They should understand how their continuing revisionism over the past still, today, clouds the future for people like Mujagic’s little daughter, the future of the grateful young boy I wrote about at the beginning of this article, the future of all Bosnia’s children.

Nerma Jelacic, IWPR’s Bosnia and Herzegovina project manager, wrote this article in a personal capacity. Comments to – Originally published October 01, 2004 – IWPR.


May 10, 2006 Comments off

Bosnia war crimes court opens first genocide trial

SARAJEVO – Bosnia’s war crimes court on Tuesday launched the trial of 11 Bosnian Serbs charged over the 1995 Srebrenica massacre of 8,000 Bosniaks, its first genocide trial since it opened last year.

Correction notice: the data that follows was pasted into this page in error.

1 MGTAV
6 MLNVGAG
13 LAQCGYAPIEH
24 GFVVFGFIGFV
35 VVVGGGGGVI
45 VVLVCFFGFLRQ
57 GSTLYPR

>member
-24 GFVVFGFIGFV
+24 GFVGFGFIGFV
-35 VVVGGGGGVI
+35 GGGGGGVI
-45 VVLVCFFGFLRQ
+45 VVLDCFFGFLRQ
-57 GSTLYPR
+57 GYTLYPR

The former army officers and special policemen are accused of killing over 1,000 Bosniak men aged between 16 and 60 while they were trying to escape the eastern United Nations-protected enclave on July 13, 1995.
Prosecutor Ibro Bulic said 8 of the men fired their machine guns at the prisoners, one threw hand grenades at them and another reloaded the ammunition.
The victims were first buried in a nearby mass grave and transferred to Glogova and Zeleni Jadar mass grave sites two weeks later in order to hide the crime, Bulic said. Some bodies were found after the 1992-95 war.
“The prosecution will ask the court to declare these men guilty so that a small step towards meeting justice can be made,” Bulic said in his introductory remarks.
Milenko Trifunovic, one of the men accused of firing his machine gun, and Milos Stupar, commanders of two special police squads engaged in the operation, were charged with individual criminal responsibility for failing to intervene and protect the prisoners.